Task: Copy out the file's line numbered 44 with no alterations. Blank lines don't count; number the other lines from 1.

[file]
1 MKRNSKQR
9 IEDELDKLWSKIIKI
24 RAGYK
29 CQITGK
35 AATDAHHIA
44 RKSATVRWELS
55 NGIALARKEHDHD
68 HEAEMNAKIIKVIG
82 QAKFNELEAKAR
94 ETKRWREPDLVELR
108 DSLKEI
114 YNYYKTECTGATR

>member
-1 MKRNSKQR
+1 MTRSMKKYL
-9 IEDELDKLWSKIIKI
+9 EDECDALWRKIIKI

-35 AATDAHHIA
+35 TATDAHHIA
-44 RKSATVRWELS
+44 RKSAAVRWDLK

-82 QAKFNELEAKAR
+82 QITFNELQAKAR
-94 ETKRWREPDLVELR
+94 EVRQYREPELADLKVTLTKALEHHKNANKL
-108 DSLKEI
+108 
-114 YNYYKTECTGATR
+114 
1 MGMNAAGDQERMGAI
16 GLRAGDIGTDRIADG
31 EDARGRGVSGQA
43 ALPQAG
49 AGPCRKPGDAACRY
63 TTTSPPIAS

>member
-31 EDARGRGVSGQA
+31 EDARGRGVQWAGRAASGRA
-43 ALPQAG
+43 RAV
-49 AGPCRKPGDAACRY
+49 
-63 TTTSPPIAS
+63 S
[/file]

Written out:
+63 S